The film stars Cohen, Ben Kingsley and Anna Faris. The performances in this film were shrewd and down right ridiculous, especially Sacha Baron Cohen's performance of the childish, lecherous, anti-western and antisemitic dictator Admiral General Aladeen. Who is an amalgam of actual dictators Kim Jong-il, Idi Amin, Muammar Gaddafi, and Saparmurat Niyazov. In this film, never in my life have I hated a character of Sacha Baron Cohen's creation so fast from the first moment of him on screen. As for Anna Farris's character of the alternative lifestyle activist Zoey, her performance was tedious and ridiculous. As for Sir Ben Kingsley's character of the traitorous uncle Tamir, I was filled with nothing but disappointment. Finally for John C. Reilly as Clayton, I also hated him as the character was nothing but a racist punk. As he remarked that Admiral General Aladeen was an Arab, when he clearly was not an Arab. Then remaking that people who were not "white" or who were outside of America were "terrorists" or "Arabs."

The Dictator gets low-fives almost all-around for being offensive in the worst possible way. Part satire, part toilet humor fest, the film stars Sacha Baron Cohen as the gleefully sexist and despicable title character on an American trek to learn more about the American nation; along the way he dredges up the seamy underbelly of American prejudice and ignorance. Now the cat is out of the bag, what will Cohen do for an encore? It is simultaneously hilarious and cringe-inducing, full of disgusting bits that you'll want to describe to your friends but will feel disgusted and immature when you do. To conclude, it may be either the funniest film or in a decade, or one of the worst film of the year.

Simon says The Dictator receives:



Tuesday, 15 May 2012

Film Review: "Margin Call" (2011).


"Be first. Be smarter. Or cheat." This Margin Call. This drama film written and directed by J. C. Chandor in his feature directorial debut. A financial company's management division head working on a major analysis is fired. His protege attempts to complete the analysis and finds out the true reason behind their financial downfall.

Chandor said that he wrote the script for the story he had been carrying around in his head for about a "year-and-a-half" in just four days, filling time between job interviews in Boulder, Colorado. The screenplay was featured in the 2010 Blacklist; a list of the "most liked" unmade scripts of the year. By late June 2010, Kevin Spacey, Zachary Quinto, Jeremy Irons, Paul Bettany, Simon Baker, Penn Badgley, Demi Moore, Stanley Tucci, Aasif Mandvi, Mary McDonnell, Ashley Williams, Susan Blackwell, and Al Sapienza were cast. Ben Kingsley and Carla Gugino were originally cast, but was ultimately replaced with Irons and Moore. At the same time, principal photography commenced, and wrapped in early July. Filming took place in New York City.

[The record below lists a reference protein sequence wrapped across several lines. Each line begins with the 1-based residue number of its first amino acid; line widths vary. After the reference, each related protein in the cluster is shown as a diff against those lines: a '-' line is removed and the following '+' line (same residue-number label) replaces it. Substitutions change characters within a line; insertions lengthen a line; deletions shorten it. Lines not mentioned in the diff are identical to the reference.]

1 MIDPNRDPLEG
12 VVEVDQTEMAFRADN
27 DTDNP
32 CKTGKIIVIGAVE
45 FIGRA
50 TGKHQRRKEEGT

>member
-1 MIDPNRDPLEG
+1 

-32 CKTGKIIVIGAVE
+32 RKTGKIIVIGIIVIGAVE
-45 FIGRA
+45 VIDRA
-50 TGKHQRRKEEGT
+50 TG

The film stars an ensemble cast that includes Spacey, Quinto, Irons, Bettany, Baker, Badgley, Moore, Tucci, Mandvi, McDonnell, Williams, Blackwell, and Sapienza. Quinto does a fine job opposite a typically stern Jeremy Irons, a typically sociopathic Kevin Spacey, and a surprisingly likeable Simon Baker. Quinto is magnificent as a wide-eyed innocent who transitions into a slick veteran pitchman. Spacey and Irons steal nearly every scene they are in as Rogers and Tuld, the top dogs of the firm. The engaging cast provide an engaging showcase wrapped around a warm and fuzzy morality play. Entertaining and fast-paced but ultimately not wound quite tightly enough to be the thriller it would like to be.

Margin Call is a confident film that tackles a worthwhile topic with insight and conviction. First-time filmmaker J. C. Chandor does a nice job of initially establishing the central character and the raucous office in which, at times, the story transpires. Turns of dialogue ring compellingly true, and the well chosen cast carry the inflections of the drama with some style. Chandor, wrote and directed this film has crafted an intense thriller about this often risky business. Although the film occasionally feels more like a 60 Minutes expose than a movie, it adds up to a highly watchable, entertaining (though extremely profane) cautionary tale. Backed by tense and dramatic music, a pretty good script faulters a bit when it rushes the progress and consequences of the characters. The film's greatest strength is its energy level. Every scene clips along at the pace and energy level of the world in which it's set. The tension and pacing of the film are fast and exciting, like in a good thriller, and the setting is exotic and original. Its ending is disappointingly tidy, but the film boasts just enough sharp writing and brisk pacing to make getting there worthwhile. The film may be derivative and flawed, but it does throw off a few sparks.

Simon says Margin Call receives: